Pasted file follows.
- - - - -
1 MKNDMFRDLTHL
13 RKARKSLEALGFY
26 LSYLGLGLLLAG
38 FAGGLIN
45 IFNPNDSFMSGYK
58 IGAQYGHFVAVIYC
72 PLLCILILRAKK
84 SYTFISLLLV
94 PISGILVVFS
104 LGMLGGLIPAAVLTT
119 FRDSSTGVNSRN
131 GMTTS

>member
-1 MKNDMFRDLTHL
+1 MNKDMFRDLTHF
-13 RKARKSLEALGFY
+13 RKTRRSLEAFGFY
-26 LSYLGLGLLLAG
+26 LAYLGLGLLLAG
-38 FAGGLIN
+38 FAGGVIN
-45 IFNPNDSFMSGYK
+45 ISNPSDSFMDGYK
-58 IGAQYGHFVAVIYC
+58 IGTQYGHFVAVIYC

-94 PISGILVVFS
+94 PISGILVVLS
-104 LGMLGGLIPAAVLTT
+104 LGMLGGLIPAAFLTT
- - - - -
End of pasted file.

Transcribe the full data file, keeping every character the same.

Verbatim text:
1 MKNDMFRDLTHL
13 RKARKSLEALGFY
26 LSYLGLGLLLAG
38 FAGGLIN
45 IFNPNDSFMSGYK
58 IGAQYGHFVAVIYC
72 PLLCILILRAKK
84 SYTFISLLLV
94 PISGILVVFS
104 LGMLGGLIPAAVLTT
119 FRDSSTGVNSRN
131 GMTTS

>member
-1 MKNDMFRDLTHL
+1 MNKDMFRDLTHF
-13 RKARKSLEALGFY
+13 RKTRRSLEAFGFY
-26 LSYLGLGLLLAG
+26 LAYLGLGLLLAG
-38 FAGGLIN
+38 FAGGVIN
-45 IFNPNDSFMSGYK
+45 ISNPSDSFMDGYK
-58 IGAQYGHFVAVIYC
+58 IGTQYGHFVAVIYC

-94 PISGILVVFS
+94 PISGILVVLS
-104 LGMLGGLIPAAVLTT
+104 LGMLGGLIPAAFLTT